Kind of like the way Courtney Tennial wound up at Tulsa. Tennial read the handwriting on the wall when Adrian Peterson had his breakout freshman season at Oklahoma, so he transferred to Tulsa, where he is the Golden Hurricanes’ leading rusher.


Tulsa turnaround

To Tulsa coach Steve Kragthorpe, Tennial is the perfect example of a good player who found himself in a bad situation at a power program.


"There are some guys who go off and make a decision about where they’re going to attend school based on a 48-hour visit without remembering that they’re going to be there for 48 months," Kragthorpe said. "They sometimes wind up having second thoughts.

"When we recruit someone, if they choose to go somewhere else, we always tell them, ‘Hey, if it doesn’t work out, you’re always welcome back at Tulsa.’ "

That is the same open-door approach Phil Bennett has taken while rebuilding the SMU program.

"We recruit against a lot of the mid-level Big 12 and Pac-10 teams, and I think that No. 1, they find out that being that far away from home isn’t as glamorous as it seems," said Bennett, who has welcomed transfers like sophomore linebacker Chase Kennemer (Texas A&M) and sophomore defensive back K.J. Ellis (Texas Tech). "And then also the opportunity to play. They don’t have as many stars in their eyes when they come back and ask you about transferring."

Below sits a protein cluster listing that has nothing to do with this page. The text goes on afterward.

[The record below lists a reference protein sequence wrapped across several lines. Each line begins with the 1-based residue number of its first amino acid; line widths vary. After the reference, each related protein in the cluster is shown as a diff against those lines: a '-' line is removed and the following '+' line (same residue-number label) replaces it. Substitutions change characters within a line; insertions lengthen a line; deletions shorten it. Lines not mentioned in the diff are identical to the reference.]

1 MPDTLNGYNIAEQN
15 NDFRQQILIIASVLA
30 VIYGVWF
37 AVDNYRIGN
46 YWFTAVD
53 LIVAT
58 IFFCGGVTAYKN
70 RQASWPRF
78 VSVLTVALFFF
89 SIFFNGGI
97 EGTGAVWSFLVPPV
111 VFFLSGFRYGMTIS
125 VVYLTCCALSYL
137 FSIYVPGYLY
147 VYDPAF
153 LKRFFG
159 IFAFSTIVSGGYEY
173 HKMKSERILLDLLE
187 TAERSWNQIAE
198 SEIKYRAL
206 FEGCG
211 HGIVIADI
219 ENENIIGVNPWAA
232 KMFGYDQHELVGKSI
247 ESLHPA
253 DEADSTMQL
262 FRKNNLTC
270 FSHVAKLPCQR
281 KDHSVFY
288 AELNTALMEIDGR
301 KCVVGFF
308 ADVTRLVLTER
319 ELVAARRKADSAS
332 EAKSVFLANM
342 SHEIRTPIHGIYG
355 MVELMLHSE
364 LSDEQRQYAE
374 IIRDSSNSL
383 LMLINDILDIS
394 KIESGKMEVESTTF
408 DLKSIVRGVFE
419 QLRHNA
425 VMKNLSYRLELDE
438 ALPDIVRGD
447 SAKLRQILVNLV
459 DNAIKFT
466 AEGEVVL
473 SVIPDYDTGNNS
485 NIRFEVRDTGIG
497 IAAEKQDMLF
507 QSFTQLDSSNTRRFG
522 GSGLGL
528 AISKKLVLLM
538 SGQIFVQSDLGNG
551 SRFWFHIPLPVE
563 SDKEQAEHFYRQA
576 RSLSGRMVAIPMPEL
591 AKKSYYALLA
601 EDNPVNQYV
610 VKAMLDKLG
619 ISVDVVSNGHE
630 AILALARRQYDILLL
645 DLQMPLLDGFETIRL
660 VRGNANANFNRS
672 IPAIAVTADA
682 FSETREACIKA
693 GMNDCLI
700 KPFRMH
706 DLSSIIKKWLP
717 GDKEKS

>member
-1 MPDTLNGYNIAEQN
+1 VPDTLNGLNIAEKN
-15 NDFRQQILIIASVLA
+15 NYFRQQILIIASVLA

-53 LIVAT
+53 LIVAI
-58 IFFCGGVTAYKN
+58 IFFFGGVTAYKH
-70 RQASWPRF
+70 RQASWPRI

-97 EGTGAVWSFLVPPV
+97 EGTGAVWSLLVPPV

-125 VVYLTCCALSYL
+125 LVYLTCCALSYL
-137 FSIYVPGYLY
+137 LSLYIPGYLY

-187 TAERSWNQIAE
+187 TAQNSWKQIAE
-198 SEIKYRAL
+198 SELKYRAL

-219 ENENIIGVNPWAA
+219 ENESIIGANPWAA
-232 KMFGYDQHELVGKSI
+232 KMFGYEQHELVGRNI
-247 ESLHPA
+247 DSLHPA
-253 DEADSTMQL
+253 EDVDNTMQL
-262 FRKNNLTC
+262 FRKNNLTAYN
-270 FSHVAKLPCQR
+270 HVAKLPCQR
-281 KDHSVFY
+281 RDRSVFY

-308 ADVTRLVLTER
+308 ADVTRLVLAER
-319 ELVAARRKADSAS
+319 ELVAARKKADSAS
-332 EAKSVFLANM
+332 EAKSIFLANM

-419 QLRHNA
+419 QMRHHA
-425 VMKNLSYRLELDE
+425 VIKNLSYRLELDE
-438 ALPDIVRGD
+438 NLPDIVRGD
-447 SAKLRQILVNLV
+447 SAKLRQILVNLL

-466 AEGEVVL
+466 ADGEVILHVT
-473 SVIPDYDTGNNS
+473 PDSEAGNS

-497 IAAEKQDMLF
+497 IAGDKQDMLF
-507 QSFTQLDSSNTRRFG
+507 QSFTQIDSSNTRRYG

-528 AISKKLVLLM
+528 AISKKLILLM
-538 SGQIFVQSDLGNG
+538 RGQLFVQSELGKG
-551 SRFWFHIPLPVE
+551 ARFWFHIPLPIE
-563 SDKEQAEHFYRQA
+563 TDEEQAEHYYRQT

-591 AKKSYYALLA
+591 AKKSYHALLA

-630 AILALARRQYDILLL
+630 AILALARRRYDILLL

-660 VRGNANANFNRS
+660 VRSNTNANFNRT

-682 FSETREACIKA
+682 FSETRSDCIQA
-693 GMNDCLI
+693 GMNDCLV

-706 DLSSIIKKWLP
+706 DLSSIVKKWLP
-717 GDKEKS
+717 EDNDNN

The Tough Call of Analyzing a RecruitThursday, October 19th, 2006

Here’s a great article by Matt Eagen at the Harford Courant about the difficulty coaches face when it comes to accurately assessing a prospect’s background and character.  For most athletes, its not an issue…they’ll wind-up being good student-athletes.  For the few that aren’t, however, the results for a coaching staff and university can be disasterous.

Click here for the complete article, and ask yourself, "What am I doing to ensure that this doesn’t happen at my program?" 

The melee that interrupted the Miami – Florida International football game recently has thrown both athletic departments, and both football programs, into a tailspin.  Can it happen to you?  Absolutely.  And much of the reason for it could be traced at the individual character of the athlete you recruit.

Making Sure You’ve Got the “Write” Stuff!Tuesday, October 17th, 2006

Here’s a question, coach: Are you wearing trousers? Or are you wearing pants? The question is not asked lightly. The difference between trousers and pants isn’t one of tailoring the fabric. It’s one of tailoring the wording.

College coaches, who are overloaded with work to begin with, often opt for the "one-size-fits-all" into the wording of written information. Instead of tailoring the words to our intended high school prospects, we just hurridly get a recruiting letter done, figuring whoever reads it will get the point.


That isn’t what professionals do, and its not what college coaches – whose very livlihood depends on swaying good student-athletes to come to their school – should do.

Suppose you’re shopping at a mall. You wander into Neiman Marcus. The clerk asks, "You’ns want dese pants?" Of course, you’d never hear that at N-M. At Neiman Marcus, you buy trousers. At the Gap, you buy pants. In each situation, the terminology matches the comfort level and expectations of the prospective customer. Chico’s ran an online promotion titled "The Perfect Pant Event," with styles ranging from "slim fit" to "trouser fit." Right on. I opened a mailing from Haband because the envelope copy said "pants," not "trousers."